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Japanese suspense-horror film 'Battle Royale' to screen

RELEASED: Aug. 25, 2011

Battle Royale

EAU CLAIRE — "Battle Royale" (Japan 2000) will be presented Sept. 9-11 at the University of Wisconsin-Eau Claire. The last film completed by veteran filmmaker Kinji Fukasaku, the suspense-horror allegory will screen at 6 and 8:30 p.m. in Davies Theatre.

"A tacit indictment of Japan's competitive education system, its disaffected youth and its faded martial pride, the film was opposed and almost banned by the government," wrote The Guardian. "Naturally, it then became a massive domestic hit."

In the near future, Japan's economy has collapsed. Massive unemployment and inflation has thrown most adults into a state of chaos and the nation's youth respond with unprecedented violence and school boycotts. To restore order, the government passes the Millennial Reform School Act, a compulsory education program that culminates in a contest called Battle Royale. A typical class of middle school students is taken to a small, isolated island with a map, food and weapons of varying usefulness. Over three days they are forced to fight one another to the death until only one remains.

"With more than 40 contestants in the deadly game, this is a heart-stopping action film, teaching us the worthy lessons of discipline, teamwork and determination, but wrapping them up in a deliberately provocative, shockingly violent package," wrote the BBC.

One of Japan's most commercially successful directors — he shot the Japanese sequences for the 1970 war epic "Tora! Tora! Tora!" — Fukasaku was 70 years old when he made "Battle Royale."

"Teenage violence has become a major social problem in Japan in recent years, but the phenomenon is confusing to adults," Fukasaku said in a 2001 interview. "I have always been interested in the subject, but I am primarily a filmmaker, and I didn't know how to make a film about it in a commercial way until I found this story. How the children in the story reacted to violence reminded me of my own experiences during the second world war, when I was 15, the same age as the children in the film."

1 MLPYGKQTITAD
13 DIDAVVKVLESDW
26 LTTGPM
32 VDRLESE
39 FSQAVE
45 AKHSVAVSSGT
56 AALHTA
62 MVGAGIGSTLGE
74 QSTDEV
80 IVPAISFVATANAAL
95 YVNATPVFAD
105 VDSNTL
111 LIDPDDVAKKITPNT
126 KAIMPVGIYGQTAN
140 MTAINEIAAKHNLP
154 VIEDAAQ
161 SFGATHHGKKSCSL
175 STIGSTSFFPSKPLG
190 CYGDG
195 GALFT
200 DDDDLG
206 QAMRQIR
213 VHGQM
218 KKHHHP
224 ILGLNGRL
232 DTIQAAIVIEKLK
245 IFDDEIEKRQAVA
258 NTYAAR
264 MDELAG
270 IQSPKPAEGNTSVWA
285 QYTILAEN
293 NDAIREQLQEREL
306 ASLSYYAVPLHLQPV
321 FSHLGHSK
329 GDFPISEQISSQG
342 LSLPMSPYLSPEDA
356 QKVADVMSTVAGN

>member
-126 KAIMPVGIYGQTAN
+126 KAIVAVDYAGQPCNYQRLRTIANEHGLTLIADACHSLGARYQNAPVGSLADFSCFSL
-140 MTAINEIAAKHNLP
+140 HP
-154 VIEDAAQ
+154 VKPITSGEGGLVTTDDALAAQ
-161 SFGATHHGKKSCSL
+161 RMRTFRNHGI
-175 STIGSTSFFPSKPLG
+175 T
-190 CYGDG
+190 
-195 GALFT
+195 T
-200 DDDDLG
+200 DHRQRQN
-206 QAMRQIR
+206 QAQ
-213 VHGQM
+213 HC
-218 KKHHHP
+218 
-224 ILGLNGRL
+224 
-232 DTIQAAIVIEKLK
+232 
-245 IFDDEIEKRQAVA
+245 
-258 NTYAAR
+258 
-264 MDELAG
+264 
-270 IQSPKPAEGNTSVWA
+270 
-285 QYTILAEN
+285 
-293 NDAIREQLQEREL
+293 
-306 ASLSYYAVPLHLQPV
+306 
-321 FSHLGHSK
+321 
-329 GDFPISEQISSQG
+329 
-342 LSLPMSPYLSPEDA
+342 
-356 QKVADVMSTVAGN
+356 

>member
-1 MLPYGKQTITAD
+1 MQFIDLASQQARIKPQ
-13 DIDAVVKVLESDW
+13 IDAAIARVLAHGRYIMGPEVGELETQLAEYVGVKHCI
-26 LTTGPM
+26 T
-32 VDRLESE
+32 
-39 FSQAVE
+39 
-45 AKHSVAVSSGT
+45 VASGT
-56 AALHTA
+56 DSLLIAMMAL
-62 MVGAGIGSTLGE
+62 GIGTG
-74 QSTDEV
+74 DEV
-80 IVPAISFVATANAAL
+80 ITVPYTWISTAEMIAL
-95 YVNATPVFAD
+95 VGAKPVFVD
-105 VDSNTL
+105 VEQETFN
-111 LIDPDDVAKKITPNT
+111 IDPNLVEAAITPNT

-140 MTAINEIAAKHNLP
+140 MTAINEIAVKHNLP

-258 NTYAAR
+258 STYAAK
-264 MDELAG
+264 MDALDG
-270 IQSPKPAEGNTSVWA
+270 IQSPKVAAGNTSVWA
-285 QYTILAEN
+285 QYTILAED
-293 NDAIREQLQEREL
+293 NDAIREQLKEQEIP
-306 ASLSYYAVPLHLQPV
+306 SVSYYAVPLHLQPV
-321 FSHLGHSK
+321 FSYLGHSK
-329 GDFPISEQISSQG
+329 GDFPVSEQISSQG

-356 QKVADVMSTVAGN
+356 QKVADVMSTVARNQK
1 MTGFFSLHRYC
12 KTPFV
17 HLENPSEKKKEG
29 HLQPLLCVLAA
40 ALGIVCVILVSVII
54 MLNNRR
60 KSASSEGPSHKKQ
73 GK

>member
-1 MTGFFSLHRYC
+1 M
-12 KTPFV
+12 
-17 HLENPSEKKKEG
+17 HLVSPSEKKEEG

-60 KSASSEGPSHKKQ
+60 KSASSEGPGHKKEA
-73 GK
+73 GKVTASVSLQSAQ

The International Film Society will present the 114-minute film, which is in Japanese subtitled in English and not rated.

Admission is free at the door with a Blugold Card or IFS membership. Community members who wish to attend campus films must purchase an annual IFS membership at the Service Center (715-836-3727) in Davies Center's east lobby. An individual membership costs $4, and a family membership is $10.

More information about the campus film series is available online and at the Activities, Involvement and Leadership office, Davies Center 133.

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JS/DW

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